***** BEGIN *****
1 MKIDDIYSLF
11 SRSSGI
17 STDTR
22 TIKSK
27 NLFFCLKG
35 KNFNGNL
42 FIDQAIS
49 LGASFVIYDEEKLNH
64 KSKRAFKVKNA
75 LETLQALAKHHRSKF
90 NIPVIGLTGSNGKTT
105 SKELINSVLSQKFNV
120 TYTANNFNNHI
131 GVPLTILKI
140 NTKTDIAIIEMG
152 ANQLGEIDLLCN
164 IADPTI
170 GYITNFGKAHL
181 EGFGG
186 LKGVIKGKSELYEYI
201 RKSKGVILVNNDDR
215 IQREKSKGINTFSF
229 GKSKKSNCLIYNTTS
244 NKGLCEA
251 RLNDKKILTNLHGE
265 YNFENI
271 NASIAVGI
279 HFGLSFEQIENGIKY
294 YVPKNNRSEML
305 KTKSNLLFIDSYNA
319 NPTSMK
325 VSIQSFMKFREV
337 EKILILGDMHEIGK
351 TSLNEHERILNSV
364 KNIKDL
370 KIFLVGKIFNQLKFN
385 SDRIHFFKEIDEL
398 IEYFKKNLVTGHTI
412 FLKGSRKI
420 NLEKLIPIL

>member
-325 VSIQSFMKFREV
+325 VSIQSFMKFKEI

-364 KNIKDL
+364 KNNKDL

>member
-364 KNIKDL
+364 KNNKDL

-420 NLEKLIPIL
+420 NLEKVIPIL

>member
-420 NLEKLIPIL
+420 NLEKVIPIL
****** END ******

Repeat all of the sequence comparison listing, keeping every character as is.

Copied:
1 MKIDDIYSLF
11 SRSSGI
17 STDTR
22 TIKSK
27 NLFFCLKG
35 KNFNGNL
42 FIDQAIS
49 LGASFVIYDEEKLNH
64 KSKRAFKVKNA
75 LETLQALAKHHRSKF
90 NIPVIGLTGSNGKTT
105 SKELINSVLSQKFNV
120 TYTANNFNNHI
131 GVPLTILKI
140 NTKTDIAIIEMG
152 ANQLGEIDLLCN
164 IADPTI
170 GYITNFGKAHL
181 EGFGG
186 LKGVIKGKSELYEYI
201 RKSKGVILVNNDDR
215 IQREKSKGINTFSF
229 GKSKKSNCLIYNTTS
244 NKGLCEA
251 RLNDKKILTNLHGE
265 YNFENI
271 NASIAVGI
279 HFGLSFEQIENGIKY
294 YVPKNNRSEML
305 KTKSNLLFIDSYNA
319 NPTSMK
325 VSIQSFMKFREV
337 EKILILGDMHEIGK
351 TSLNEHERILNSV
364 KNIKDL
370 KIFLVGKIFNQLKFN
385 SDRIHFFKEIDEL
398 IEYFKKNLVTGHTI
412 FLKGSRKI
420 NLEKLIPIL

>member
-325 VSIQSFMKFREV
+325 VSIQSFMKFKEI

-364 KNIKDL
+364 KNNKDL

>member
-364 KNIKDL
+364 KNNKDL

-420 NLEKLIPIL
+420 NLEKVIPIL

>member
-420 NLEKLIPIL
+420 NLEKVIPIL